Judo vs. Greco-Roman Wrestling
Judo and Greco-Roman wrestling are similar in that both are combat sports and use grappling instead of striking. After that, the differences between the sports are greater than the similarities. Although some athletes enjoy success moving from one to the other, everything from history to training methods to scoring works differently.
The History of the Sports
Both judo and Greco-Roman wrestling are modern sports, but they are based on ancient techniques. Judo derives from jiu-jitsu, an assortment of throwing and locking moves that a samurai would use on the battlefied. Jigoro Kano organized those techniques into a teaching curriculum and sport in the late 19th and early 20th century. Greco-Roman wrestling, also organized in the 20th century, was developed to closely match images of wrestlers in ancient Greek and Roman art. Both are still active sports practiced internationally and at the Olympics, as of 2011.
The Difference Between Falls
You can score a "fall" in both Greco-Roman wrestling and judo, ending and winning the match immediately. In judo, this fall is called an "ippon." To score an ippon, you must throw an opponent on the ground so he lies flat on his back, hold him on his back for 25 seconds, or force a submission with a choke or arm lock. In wrestling, only a pin results in a fall. A pin is holding an opponent on his back for three consecutive seconds.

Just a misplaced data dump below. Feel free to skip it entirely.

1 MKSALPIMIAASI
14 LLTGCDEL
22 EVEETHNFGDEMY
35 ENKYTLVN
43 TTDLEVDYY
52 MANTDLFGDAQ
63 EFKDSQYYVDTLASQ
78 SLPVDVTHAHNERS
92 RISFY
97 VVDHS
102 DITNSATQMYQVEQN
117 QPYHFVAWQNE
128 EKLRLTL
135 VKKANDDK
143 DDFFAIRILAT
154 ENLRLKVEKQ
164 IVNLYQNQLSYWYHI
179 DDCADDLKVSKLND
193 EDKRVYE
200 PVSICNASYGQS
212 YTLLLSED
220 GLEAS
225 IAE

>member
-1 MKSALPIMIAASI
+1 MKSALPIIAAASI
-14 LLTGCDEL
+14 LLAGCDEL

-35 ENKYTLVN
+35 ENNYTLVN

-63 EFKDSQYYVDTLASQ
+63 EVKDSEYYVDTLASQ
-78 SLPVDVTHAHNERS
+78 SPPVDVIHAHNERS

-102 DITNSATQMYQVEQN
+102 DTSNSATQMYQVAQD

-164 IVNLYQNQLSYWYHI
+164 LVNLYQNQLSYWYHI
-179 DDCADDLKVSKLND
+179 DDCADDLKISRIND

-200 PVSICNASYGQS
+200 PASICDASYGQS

In wrestling, competitors score one to two points for achieving specifically defined positions relative to their opponents. The total score is unlimited, although competition ends if one wrestler establishes a lead of 15 or more points. Judo competition allows partial points for a referee's subjective judgment of how close a participant came to scoring "ippon." Partial points can accumulate, just as in wrestling.
Competitive judo is played wearing quilted martial arts gis. The players can wear either white or blue uniforms, and some tournaments require participants to bring one of each so any given match has contestants wearing opposite colors. Wrestlers compete wearing singlets, stretchy garments that look like an old-fashioned swimming suit. Color choice is unlimited, though most competitors wear a singlet with the colors and logo of their team.
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